At this time there is no way to set the encryption types set in the keytab at the time of joining.
Enabling AES256 within AD (Active Directory) forces the use of AES256 even when other encryption types are specified within the keytab.
To remove the unwanted encryption types please use the ktutil command within vas to remove the unwanted types from the keytab (see man pages for vas).
With that said, the reference to non-AES encryption types in the keytab doesn't necessarily mean that QAS (Quest Authentication Services) will use them.
If TCPDump is performed of the interaction, one should be able to confirm which encryption method is being used, which should be AES.
The keytab entries are similar to languages, from a "plain" password QAS can "translate" it to any language desired and put it in the keytab. That doesn't mean that QAS will use it or that Active Directory would accept it, it just exists.
In the case where Active Directory is configured to use RC4, AES128, and AES256 and the host keytab contains those three encryptions, the default_etypes would limit what types QAS would use to talk to AD.
If RC4 is one of the encryption types, as long as it is not set, QAS would never use that type, however, that is half of the "story", this doesn't control what AD might talk to QAS with, that is configured within AD in the environment.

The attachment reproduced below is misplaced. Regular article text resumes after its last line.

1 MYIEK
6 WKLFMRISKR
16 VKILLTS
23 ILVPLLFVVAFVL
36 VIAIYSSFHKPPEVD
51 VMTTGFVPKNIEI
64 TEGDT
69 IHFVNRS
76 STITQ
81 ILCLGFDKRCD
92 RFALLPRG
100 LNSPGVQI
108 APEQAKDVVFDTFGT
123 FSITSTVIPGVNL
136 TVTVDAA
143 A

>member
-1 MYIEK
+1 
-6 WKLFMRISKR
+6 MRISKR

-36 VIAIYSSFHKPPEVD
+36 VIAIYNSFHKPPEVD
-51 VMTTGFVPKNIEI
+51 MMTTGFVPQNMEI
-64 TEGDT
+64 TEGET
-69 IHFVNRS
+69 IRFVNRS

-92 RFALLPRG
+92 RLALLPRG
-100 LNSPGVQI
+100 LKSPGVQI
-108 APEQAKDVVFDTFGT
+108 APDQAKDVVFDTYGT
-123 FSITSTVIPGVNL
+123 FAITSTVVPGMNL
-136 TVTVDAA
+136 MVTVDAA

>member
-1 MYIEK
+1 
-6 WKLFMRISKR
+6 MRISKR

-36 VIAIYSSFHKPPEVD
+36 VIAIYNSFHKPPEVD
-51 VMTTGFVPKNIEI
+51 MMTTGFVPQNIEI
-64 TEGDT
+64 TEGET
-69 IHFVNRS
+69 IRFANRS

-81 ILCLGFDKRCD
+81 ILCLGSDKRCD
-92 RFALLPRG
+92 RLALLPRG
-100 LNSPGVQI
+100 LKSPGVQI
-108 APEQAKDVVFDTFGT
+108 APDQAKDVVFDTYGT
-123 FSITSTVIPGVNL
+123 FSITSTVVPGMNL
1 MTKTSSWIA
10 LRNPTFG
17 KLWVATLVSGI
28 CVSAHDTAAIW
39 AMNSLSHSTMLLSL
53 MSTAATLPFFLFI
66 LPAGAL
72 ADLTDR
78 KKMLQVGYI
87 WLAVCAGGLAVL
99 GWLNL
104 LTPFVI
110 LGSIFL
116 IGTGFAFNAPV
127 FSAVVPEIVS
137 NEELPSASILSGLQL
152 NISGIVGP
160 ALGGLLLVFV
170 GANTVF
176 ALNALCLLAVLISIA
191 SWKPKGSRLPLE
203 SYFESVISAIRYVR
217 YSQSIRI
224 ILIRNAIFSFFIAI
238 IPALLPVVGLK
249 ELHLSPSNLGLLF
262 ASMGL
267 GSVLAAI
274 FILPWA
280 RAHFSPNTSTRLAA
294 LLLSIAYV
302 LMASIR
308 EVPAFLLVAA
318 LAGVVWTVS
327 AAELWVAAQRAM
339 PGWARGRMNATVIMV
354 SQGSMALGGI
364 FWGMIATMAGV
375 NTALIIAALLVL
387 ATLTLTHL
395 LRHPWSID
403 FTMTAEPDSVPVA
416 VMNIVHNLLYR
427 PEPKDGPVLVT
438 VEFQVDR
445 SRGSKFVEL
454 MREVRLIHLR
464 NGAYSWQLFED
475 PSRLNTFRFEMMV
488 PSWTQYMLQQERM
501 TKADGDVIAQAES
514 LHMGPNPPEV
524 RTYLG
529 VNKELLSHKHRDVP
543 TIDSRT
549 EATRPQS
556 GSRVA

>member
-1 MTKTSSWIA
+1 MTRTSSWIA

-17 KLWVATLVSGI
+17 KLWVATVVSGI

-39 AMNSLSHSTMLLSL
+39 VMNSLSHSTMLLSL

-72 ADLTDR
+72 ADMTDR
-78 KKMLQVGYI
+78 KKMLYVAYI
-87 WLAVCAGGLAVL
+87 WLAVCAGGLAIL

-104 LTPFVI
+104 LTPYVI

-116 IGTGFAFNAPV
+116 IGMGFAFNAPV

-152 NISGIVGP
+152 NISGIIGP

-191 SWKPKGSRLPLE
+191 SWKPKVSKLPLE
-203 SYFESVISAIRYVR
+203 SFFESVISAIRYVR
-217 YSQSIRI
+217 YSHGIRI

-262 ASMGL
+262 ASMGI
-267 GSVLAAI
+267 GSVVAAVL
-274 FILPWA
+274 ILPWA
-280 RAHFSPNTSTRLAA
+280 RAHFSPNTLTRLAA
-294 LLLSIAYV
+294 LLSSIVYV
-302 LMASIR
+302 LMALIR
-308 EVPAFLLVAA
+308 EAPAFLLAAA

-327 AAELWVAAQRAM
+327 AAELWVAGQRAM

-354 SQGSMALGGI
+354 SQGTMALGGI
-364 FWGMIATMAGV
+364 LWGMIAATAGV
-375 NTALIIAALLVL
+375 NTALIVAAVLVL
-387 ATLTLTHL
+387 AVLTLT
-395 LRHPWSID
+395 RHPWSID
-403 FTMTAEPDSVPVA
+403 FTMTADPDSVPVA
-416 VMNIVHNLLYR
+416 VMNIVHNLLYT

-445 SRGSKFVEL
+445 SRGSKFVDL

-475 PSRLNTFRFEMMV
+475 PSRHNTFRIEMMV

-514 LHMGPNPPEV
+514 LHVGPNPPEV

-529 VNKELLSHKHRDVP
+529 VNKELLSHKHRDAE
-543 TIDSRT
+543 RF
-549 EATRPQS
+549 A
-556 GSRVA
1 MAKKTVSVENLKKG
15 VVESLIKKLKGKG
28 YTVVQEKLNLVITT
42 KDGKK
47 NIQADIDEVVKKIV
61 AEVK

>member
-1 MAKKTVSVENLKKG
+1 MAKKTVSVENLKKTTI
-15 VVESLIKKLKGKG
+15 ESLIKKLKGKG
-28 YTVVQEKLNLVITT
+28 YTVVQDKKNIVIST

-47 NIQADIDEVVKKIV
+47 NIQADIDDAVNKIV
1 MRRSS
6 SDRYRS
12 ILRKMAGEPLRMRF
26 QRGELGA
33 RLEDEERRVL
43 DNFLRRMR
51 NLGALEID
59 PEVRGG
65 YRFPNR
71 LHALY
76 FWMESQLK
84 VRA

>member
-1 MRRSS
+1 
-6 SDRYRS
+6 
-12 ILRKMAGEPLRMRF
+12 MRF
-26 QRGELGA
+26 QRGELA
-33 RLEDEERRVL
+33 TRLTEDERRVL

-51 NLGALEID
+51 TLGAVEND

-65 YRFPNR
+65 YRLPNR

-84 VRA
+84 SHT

QAS could be set to use only AES, no RC4 entries whatsoever, yet if the vastool klist -v output still has RC4 in it there is nothing QAS can do about it.
To better explain this, please see the following example:
User A in domain A wants to log into a QAS host in domain B.
User A is AES enabled and the QAS host in domain B is AES enabled.
User A gets their AES krbTGT from domain A. Here is the issue.
User A will use that ticket to request a cross-realm TGT for domain B. The request's encryption type is what the request is made in, from the original TGT.
Whatever active directory provides is what QAS will use so there could be a cross realms ticket that is RC4 that is used as QAS doesn't process the ticket, it's just a hand-off back to AD to request a TGS for the QAS host.
The response comes back down in AES and QAS uses AES to decrypt it then validate the user.
So even though the encryption used by QAS is in AES for the ticket it doesn't mean AD will use that encryption type after the ticket is created.
The long-story of this is that AD needs to be set up correctly to ensure that intermediate tickets are set to use AES (if AES is desired) before limiting QAS to AES otherwise it could start failing.
From the QAS side of things, the default_etypes should do this regardless of keytab entries.